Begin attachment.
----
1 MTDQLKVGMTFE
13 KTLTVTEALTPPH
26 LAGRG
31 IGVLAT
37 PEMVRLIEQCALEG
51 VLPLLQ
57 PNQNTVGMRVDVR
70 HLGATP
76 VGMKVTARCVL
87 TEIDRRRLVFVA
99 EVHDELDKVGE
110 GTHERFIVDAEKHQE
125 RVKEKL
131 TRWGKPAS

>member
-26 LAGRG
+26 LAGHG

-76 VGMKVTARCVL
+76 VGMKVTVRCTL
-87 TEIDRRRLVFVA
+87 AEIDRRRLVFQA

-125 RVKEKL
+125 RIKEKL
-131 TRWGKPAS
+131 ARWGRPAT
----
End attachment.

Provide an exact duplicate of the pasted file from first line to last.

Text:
1 MTDQLKVGMTFE
13 KTLTVTEALTPPH
26 LAGRG
31 IGVLAT
37 PEMVRLIEQCALEG
51 VLPLLQ
57 PNQNTVGMRVDVR
70 HLGATP
76 VGMKVTARCVL
87 TEIDRRRLVFVA
99 EVHDELDKVGE
110 GTHERFIVDAEKHQE
125 RVKEKL
131 TRWGKPAS

>member
-26 LAGRG
+26 LAGHG

-76 VGMKVTARCVL
+76 VGMKVTVRCTL
-87 TEIDRRRLVFVA
+87 AEIDRRRLVFQA

-125 RVKEKL
+125 RIKEKL
-131 TRWGKPAS
+131 ARWGRPAT